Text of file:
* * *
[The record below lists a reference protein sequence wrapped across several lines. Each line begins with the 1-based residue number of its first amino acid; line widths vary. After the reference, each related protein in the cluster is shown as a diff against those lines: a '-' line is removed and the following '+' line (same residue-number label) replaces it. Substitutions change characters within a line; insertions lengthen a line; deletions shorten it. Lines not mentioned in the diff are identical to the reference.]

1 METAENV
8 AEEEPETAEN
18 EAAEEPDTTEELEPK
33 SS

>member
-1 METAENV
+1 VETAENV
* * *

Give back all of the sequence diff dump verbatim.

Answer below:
[The record below lists a reference protein sequence wrapped across several lines. Each line begins with the 1-based residue number of its first amino acid; line widths vary. After the reference, each related protein in the cluster is shown as a diff against those lines: a '-' line is removed and the following '+' line (same residue-number label) replaces it. Substitutions change characters within a line; insertions lengthen a line; deletions shorten it. Lines not mentioned in the diff are identical to the reference.]

1 METAENV
8 AEEEPETAEN
18 EAAEEPDTTEELEPK
33 SS

>member
-1 METAENV
+1 VETAENV